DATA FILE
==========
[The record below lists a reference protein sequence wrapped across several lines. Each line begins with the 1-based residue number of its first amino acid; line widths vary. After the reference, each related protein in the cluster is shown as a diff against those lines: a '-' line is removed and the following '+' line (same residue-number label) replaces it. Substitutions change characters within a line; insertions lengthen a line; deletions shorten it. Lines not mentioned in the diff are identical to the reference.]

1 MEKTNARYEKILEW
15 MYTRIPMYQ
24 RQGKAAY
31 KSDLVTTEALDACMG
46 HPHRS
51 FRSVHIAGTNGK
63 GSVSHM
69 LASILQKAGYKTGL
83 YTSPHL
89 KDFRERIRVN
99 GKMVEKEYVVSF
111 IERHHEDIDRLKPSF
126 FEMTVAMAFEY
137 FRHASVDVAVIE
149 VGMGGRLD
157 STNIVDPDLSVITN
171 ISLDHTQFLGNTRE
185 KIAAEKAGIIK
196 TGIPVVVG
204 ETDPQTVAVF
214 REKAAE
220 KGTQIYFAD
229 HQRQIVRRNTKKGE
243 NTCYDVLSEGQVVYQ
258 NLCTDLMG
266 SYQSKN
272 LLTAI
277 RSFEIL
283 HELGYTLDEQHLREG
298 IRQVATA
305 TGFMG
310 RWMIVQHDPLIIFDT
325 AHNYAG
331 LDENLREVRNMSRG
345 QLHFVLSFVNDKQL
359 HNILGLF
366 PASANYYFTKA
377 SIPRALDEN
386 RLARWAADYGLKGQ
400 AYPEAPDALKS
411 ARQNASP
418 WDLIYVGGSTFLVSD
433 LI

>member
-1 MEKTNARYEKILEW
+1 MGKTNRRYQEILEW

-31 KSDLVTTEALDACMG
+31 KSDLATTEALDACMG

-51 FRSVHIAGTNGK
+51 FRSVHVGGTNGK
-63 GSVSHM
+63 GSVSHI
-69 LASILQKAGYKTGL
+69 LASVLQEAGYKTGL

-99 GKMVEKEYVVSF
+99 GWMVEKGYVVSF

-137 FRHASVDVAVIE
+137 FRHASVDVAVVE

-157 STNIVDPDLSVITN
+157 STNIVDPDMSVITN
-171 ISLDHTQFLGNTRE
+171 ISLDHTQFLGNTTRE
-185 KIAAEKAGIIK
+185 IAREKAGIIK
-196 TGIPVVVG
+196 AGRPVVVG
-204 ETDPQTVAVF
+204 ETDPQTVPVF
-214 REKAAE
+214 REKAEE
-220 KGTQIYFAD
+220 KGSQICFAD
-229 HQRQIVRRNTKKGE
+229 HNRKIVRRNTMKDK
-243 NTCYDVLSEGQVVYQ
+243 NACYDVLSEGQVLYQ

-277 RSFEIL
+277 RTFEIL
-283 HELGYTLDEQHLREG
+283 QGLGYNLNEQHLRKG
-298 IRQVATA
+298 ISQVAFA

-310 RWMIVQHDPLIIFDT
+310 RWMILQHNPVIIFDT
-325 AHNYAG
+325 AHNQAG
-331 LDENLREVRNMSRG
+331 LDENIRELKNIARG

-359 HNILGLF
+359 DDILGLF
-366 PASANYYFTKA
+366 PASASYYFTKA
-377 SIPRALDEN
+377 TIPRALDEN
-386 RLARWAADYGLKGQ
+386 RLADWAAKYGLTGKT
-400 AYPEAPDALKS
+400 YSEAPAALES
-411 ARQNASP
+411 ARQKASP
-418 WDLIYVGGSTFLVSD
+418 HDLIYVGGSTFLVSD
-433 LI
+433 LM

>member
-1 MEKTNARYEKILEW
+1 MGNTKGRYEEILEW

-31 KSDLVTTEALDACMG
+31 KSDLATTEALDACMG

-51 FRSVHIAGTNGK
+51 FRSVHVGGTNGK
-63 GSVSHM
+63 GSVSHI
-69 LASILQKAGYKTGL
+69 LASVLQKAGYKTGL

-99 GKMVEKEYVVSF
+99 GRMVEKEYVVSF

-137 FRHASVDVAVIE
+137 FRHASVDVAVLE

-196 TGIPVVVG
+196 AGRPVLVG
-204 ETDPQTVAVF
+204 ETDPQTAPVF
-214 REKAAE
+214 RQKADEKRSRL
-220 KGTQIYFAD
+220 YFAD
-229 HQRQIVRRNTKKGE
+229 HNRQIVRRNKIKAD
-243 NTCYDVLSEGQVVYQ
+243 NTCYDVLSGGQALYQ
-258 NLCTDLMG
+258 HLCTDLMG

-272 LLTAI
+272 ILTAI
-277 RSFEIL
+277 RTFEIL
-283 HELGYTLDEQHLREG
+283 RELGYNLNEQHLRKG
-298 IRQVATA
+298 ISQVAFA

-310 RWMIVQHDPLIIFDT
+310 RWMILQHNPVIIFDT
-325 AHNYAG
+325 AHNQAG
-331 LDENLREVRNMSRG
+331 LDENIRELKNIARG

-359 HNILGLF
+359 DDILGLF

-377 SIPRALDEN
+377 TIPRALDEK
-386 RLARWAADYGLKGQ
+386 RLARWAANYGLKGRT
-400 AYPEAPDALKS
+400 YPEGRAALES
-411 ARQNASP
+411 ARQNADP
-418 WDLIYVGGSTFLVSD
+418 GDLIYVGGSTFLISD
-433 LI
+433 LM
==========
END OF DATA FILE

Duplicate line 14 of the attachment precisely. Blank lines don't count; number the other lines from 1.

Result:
126 FEMTVAMAFEY